We know from family records that the important town of Ballyshannon, County Donegal features. At the time Ballyshannon hosted a major garrison, being in the Northern Division of the Army in Ireland whose HQ was in Armagh.
Extract from the Ballyshannon Herald 1844:
Various histories of the British Army indicate it was common for regiments on home service to be billeted out rather than housed in barracks, a fact that made the army unpopular in the country and a reason why regiments were regularly posted overseas.
On 12th November 1845 James married a Sarah Huston in, we think in Belleek, County Fermanagh.
A transcript of the Civil Marriage Record (source Irish Family History Foundation for
Counties Tyrone and Fermanagh) for James and Sarah reads:
The witness Walter Thompson is shown in local records as being a tithe holder in the Townland of Lowry Johnston, Co. Fermanagh.
Notes on the transcript read: Ballyshannon C.O.I. (Church of Ireland) Parish of Belleek.
The C.O.I. church in Ballyshannon at the time would have been (built only four years previously) St. Annes, featured on our Ballyshannon pages, whilst we have not yet identified a church in Belleek at that time. So were they actually married in Belleek or Ballyshannon? No doubt ecclesiastical boundaries did not (still do not?) conform to county boundaries, however this item of information appears on the surface to be contradictory.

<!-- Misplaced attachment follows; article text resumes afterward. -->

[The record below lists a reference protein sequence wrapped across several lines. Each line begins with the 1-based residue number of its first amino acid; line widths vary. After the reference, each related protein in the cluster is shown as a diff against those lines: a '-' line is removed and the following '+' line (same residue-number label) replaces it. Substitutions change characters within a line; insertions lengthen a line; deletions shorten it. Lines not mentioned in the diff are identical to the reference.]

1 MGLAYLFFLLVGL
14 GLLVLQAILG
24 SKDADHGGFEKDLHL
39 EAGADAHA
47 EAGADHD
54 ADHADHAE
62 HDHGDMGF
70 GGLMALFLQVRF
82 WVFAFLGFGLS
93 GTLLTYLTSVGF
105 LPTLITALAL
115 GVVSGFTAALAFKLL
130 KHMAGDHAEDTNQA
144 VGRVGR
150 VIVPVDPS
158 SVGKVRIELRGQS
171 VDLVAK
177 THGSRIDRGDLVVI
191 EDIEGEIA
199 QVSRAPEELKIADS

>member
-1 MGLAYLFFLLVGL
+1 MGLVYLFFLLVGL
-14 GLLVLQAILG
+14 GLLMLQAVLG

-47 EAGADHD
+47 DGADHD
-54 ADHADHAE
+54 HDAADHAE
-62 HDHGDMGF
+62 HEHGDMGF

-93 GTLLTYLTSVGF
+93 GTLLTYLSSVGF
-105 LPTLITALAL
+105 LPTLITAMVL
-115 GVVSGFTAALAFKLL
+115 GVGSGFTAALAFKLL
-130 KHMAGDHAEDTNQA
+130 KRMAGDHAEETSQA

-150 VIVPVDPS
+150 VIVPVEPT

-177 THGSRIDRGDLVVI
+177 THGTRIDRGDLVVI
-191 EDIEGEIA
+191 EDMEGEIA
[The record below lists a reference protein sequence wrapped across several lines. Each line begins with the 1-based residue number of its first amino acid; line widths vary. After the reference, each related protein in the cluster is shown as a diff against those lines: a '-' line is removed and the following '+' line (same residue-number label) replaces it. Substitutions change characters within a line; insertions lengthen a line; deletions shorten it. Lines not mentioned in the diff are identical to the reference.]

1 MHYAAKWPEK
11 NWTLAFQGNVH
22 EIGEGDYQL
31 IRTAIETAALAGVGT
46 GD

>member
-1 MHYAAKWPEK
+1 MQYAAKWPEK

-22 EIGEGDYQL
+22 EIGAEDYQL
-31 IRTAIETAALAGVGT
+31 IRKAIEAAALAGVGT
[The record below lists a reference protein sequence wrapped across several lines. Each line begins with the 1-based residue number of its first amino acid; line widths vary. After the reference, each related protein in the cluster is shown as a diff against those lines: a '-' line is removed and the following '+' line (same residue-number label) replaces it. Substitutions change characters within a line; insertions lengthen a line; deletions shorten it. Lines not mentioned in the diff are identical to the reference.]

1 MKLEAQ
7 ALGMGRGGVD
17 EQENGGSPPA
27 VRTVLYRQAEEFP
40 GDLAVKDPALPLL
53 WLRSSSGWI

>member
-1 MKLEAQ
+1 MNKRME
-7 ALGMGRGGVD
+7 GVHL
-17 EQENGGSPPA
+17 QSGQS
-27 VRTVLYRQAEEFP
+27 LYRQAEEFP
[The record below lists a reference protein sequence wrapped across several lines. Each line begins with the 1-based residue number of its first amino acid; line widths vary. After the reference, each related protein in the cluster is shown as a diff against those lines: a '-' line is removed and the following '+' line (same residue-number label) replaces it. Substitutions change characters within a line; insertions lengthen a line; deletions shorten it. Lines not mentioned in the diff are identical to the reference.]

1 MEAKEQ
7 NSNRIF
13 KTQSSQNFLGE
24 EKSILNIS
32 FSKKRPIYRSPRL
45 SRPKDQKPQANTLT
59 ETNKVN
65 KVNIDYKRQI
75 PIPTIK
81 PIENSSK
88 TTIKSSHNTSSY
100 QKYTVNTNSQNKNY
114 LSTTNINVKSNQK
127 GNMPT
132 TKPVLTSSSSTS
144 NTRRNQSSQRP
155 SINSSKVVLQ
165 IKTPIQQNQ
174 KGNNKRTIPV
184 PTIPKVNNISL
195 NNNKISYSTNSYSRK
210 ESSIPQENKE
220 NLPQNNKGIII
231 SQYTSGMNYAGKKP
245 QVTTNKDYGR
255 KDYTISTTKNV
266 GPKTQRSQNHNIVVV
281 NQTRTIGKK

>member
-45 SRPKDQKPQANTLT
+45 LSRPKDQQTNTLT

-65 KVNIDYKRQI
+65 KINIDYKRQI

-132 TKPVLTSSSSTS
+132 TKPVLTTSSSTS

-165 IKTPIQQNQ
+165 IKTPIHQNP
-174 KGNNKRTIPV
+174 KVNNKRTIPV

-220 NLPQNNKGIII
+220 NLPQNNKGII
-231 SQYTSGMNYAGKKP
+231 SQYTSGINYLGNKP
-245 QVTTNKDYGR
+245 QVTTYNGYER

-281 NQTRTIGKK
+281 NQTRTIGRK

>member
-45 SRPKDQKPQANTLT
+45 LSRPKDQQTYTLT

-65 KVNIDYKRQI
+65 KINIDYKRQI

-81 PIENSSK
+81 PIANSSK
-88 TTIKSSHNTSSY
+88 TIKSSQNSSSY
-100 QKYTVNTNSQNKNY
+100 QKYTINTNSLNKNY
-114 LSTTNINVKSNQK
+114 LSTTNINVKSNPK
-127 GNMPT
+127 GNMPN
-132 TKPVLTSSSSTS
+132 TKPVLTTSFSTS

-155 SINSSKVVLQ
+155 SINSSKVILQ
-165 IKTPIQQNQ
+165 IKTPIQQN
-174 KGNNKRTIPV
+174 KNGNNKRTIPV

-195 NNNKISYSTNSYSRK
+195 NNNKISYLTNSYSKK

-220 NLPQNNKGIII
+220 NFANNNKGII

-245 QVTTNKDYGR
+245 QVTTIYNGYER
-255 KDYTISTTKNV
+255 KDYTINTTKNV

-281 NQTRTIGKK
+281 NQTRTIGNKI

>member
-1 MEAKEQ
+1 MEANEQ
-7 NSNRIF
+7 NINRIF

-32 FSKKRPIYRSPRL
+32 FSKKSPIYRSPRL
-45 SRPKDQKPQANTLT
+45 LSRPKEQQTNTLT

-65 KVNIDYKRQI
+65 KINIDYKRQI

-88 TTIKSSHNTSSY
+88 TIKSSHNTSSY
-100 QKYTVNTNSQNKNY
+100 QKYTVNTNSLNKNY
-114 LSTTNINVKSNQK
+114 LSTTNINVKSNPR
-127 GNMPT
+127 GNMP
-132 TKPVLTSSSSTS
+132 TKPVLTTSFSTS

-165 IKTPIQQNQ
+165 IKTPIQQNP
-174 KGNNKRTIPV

That Sarah's father's and mother's surname is different perhaps indicates that at the time of Sarah's marriage her mother had re-married. Purely speculation, but maybe Sarah's stepfather was a servant in Rose Isle House and James was billeted there and this led to them meeting?